Best Green/ Nature/ Outdoor Living Blog (I’m super excited about his category. I recommended it!)
Outdoor Afro
Rooted in Earth
The Joy Trip Project
Black and into Green
The Urban Birder

Wednesday, April 13, 2011

Wordless Wednesday: Crab apple flowers

I've had this on-going relationship with crab apple trees since my childhood.  In the front yard of my paternal grandparent's house was a crab apple tree.  It was tall and thin and I would often wrap my arms around it when I was a little girl (and I'm drawing memories that go way back to the age of 3 or so).  I remember fat, round crab apple fruits, about the size of a jack ball that hung heavy on the limbs.  The fruits would litter the front yard, which interferred with my grandfather cutting the grass or my boy cousins playing touch football.

That tree was the focal part of the front yard.  I would guess that others thought warmly of the tree, too. I remember for my grandparents 50th anniversay there was a special framed portrait/clock that included individual photos of my grandparents flanking a photo of that crab apple tree in the middle, with the thin gold clock hands originating at the branching part of the tree. Tiny little tics encircled the tree, which represented each of the 12 hours of the day.

A few years later, late 1980's/early 1990's the tree was struck by lightning, bring down the front portion of the limbs and leaving a very bad scar.  It was large and quite dark.  I remember being sad about it. Without its full rounded crown of leaves in the spring and autumn, it just seemed to droop on one-side. It looked like it was slumped over, like a family-member in declining health, feeling sad and awaiting death.  Eventually, the decision was made to cut it down, because it was bad off afterall. I gasped with shock and lost when I saw missing one day.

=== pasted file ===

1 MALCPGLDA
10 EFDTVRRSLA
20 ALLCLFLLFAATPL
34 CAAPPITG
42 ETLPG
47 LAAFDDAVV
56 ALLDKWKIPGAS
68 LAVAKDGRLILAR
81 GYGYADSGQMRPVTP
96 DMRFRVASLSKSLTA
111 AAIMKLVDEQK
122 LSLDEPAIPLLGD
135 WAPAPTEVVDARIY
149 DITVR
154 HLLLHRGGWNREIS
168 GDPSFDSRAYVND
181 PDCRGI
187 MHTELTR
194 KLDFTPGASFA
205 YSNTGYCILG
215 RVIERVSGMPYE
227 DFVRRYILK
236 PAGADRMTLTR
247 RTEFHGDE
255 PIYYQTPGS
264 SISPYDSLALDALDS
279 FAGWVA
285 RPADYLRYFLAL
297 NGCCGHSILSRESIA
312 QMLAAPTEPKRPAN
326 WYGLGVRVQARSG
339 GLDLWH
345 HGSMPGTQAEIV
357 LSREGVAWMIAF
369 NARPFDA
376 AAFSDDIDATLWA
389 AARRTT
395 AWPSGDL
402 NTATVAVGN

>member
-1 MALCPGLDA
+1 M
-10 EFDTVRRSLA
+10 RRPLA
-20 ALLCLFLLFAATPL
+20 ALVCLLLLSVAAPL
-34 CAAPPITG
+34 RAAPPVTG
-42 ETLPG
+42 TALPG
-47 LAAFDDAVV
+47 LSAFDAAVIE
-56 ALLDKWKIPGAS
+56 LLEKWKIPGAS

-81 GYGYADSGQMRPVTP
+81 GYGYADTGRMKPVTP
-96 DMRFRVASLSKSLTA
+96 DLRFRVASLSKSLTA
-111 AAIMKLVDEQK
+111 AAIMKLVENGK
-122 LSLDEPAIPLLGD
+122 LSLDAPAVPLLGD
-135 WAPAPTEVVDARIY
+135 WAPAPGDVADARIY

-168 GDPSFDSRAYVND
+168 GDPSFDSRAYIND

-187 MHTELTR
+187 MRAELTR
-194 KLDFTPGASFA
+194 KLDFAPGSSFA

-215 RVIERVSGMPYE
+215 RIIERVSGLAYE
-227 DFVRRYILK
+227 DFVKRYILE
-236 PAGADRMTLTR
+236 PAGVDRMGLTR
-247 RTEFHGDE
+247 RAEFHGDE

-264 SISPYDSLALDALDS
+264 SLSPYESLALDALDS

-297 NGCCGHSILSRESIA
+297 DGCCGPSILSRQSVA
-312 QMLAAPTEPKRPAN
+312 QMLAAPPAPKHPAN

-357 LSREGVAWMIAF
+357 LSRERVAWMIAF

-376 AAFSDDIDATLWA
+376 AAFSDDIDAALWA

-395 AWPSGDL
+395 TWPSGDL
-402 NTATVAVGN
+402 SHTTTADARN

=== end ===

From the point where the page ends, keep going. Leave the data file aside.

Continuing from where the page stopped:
Sigh....but in all of that, I never really paid attention to the tree in spring, so the memory of flowers isn't as salient for me. And in my fuzzy memory, I don't remember the flowers of that tree in my grandparents' yard being this pink or this colorful.  For some reason, I recall the flowers being white or blush. But now that it's gone, I can't confirm it.

Do you have any nostalgic memories of trees from your childhood?  Do you hold some wild spaces or things as special friends?

Tuesday, April 12, 2011

Yuri Night - Celebrating 50 years of human space flight